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Read Local map: user interface design and optimization

By: Xavier Cousin | June 25, 2012 | User experience and Case study

Recently, we built a map interface for The 49th Shelf's Read Local: The 100-Mile Book Diet website project using the Google Maps API. The website is an online book community focused on Canadian books. Users can visit the map section to find Canadian books by geographic location, and they can also pin books on the map, selecting locations that are meaningful to the books in some way. 

Allowing anybody to participate in the evolution of the Read Local map means that we have to pay particular attention to the "Add a Book" user experience. If the user experience is intuitive and pleasant, people will be much more willing (and able) to pin a book and help make the map more useful and fun. On the other hand, a confusing interface can hamper the accuracy of the pin data (in the case where books are pinned in the wrong location) and turn people off from participating.

Here's a look at two main considerations regarding user interface design and optimization in the "Add a Book" workflow.


When dealing with map-centric user interfaces, we have the challenge of interface elements that move, and a variety of different user expectations, depending on what previous map interfaces they've used (if any). With the 49th Shelf Read Local "Add a Book" interface, the user is selecting a province, moving around the view area, and dragging and dropping a pin / marker. This is slightly different than the typical map experience.

1. Clearly outlined steps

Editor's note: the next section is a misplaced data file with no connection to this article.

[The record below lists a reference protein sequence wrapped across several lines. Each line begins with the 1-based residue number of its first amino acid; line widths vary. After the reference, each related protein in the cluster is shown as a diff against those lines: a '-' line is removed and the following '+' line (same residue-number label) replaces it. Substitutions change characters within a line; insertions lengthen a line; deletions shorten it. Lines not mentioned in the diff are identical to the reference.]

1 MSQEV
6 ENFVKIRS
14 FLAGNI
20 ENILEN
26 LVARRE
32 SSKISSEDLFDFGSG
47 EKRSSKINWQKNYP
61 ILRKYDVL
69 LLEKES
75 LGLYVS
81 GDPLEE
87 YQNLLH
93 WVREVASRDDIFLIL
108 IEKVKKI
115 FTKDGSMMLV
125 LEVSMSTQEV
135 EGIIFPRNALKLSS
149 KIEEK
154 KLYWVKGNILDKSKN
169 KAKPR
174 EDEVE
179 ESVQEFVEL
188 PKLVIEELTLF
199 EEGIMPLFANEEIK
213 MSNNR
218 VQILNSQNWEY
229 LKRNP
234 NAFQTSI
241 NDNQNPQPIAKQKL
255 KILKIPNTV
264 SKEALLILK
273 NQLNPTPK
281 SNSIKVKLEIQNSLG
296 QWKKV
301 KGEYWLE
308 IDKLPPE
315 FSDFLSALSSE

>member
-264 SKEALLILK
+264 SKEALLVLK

In order to make the workflow as clear as possible, the first decision we made was to clearly divide it into simple steps.

We don't want books to be pinned at the wrong location or placed in a location that didn't match the selected province. The most common cause of a wrongly placed marker would be a user not having moved the marker from its default starting location.

We decided not to show the marker to start, and instead prompt the user to first select a province:

When a province is selected, the map zooms in on the province and the marker is placed in the center of the area.

We also have an additional control in place that forces the user to move the pin at least once before the book can be added to the map. This helps to ensure that we don't have a big pile-up of markers in the same spot due to users having forgotten to pin precise, meaningful locations.

2. Consistency with moving parts: zooming in

The normal Google Maps behavior when zooming in is to remain centered to the previous view area.  In our case, this is a bit dangerous, as the user can easily zoom in and lose the marker. If we move the marker whenever the user zooms in, this means that the user can become disoriented and lose track of where the marker had previously been. The solution to this problem is to have the zoom behavior depend on the marker's position: in other words, the map zooms in centered around the marker, even if the user had dragged the view area somewhere completely different. Therefore, the marker remains in its previous place but stays visible in the center of the map.


These two considerations helped us to shape the user experience while keeping it intuitive, with the concrete benefit of making the pin locations as accurate as possible.

Check out the map, discover your next read, and pin a book!